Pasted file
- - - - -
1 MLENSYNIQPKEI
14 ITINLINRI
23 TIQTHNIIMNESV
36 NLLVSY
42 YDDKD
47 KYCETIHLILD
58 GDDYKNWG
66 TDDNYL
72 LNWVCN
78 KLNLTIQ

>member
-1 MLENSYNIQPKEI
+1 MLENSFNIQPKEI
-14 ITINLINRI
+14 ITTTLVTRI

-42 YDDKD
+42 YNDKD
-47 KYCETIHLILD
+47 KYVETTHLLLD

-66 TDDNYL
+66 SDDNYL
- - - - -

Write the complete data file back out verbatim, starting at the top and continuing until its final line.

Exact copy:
1 MLENSYNIQPKEI
14 ITINLINRI
23 TIQTHNIIMNESV
36 NLLVSY
42 YDDKD
47 KYCETIHLILD
58 GDDYKNWG
66 TDDNYL
72 LNWVCN
78 KLNLTIQ

>member
-1 MLENSYNIQPKEI
+1 MLENSFNIQPKEI
-14 ITINLINRI
+14 ITTTLVTRI

-42 YDDKD
+42 YNDKD
-47 KYCETIHLILD
+47 KYVETTHLLLD

-66 TDDNYL
+66 SDDNYL